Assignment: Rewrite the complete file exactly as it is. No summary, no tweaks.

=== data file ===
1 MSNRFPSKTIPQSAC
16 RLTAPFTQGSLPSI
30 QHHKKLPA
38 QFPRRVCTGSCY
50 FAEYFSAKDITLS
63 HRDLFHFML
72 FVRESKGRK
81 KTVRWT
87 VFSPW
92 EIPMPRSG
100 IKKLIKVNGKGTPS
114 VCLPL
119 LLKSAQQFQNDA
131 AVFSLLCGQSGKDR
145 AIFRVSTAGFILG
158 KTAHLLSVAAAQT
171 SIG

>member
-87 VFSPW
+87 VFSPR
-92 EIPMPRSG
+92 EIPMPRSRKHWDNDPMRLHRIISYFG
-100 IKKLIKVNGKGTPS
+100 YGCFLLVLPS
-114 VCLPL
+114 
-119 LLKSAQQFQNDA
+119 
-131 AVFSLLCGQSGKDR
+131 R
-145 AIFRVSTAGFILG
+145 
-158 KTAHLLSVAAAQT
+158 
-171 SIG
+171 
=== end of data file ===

1 MSNRFPSKTIPQSAC
16 RLTAPFTQGSLPSI
30 QHHKKLPA
38 QFPRRVCTGSCY
50 FAEYFSAKDITLS
63 HRDLFHFML
72 FVRESKGRK
81 KTVRWT
87 VFSPW
92 EIPMPRSG
100 IKKLIKVNGKGTPS
114 VCLPL
119 LLKSAQQFQNDA
131 AVFSLLCGQSGKDR
145 AIFRVSTAGFILG
158 KTAHLLSVAAAQT
171 SIG

>member
-87 VFSPW
+87 VFSPR
-92 EIPMPRSG
+92 EIPMPRSRKHWDNDPMRLHRIISYFG
-100 IKKLIKVNGKGTPS
+100 YGCFLLVLPS
-114 VCLPL
+114 
-119 LLKSAQQFQNDA
+119 
-131 AVFSLLCGQSGKDR
+131 R
-145 AIFRVSTAGFILG
+145 
-158 KTAHLLSVAAAQT
+158 
-171 SIG
+171 